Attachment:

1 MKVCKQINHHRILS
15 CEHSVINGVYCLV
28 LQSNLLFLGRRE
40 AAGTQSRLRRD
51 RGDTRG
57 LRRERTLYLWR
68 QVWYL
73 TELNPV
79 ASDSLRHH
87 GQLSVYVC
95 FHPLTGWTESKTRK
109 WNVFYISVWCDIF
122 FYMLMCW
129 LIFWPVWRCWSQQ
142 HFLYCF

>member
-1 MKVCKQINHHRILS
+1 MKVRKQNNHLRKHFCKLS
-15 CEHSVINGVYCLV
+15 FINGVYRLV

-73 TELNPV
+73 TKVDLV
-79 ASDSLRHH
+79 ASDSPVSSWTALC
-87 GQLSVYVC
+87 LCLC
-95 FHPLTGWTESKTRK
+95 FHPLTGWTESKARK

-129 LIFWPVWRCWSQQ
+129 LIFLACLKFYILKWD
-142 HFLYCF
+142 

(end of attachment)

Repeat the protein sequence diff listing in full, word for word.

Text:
1 MKVCKQINHHRILS
15 CEHSVINGVYCLV
28 LQSNLLFLGRRE
40 AAGTQSRLRRD
51 RGDTRG
57 LRRERTLYLWR
68 QVWYL
73 TELNPV
79 ASDSLRHH
87 GQLSVYVC
95 FHPLTGWTESKTRK
109 WNVFYISVWCDIF
122 FYMLMCW
129 LIFWPVWRCWSQQ
142 HFLYCF

>member
-1 MKVCKQINHHRILS
+1 MKVRKQNNHLRKHFCKLS
-15 CEHSVINGVYCLV
+15 FINGVYRLV

-73 TELNPV
+73 TKVDLV
-79 ASDSLRHH
+79 ASDSPVSSWTALC
-87 GQLSVYVC
+87 LCLC
-95 FHPLTGWTESKTRK
+95 FHPLTGWTESKARK

-129 LIFWPVWRCWSQQ
+129 LIFLACLKFYILKWD
-142 HFLYCF
+142 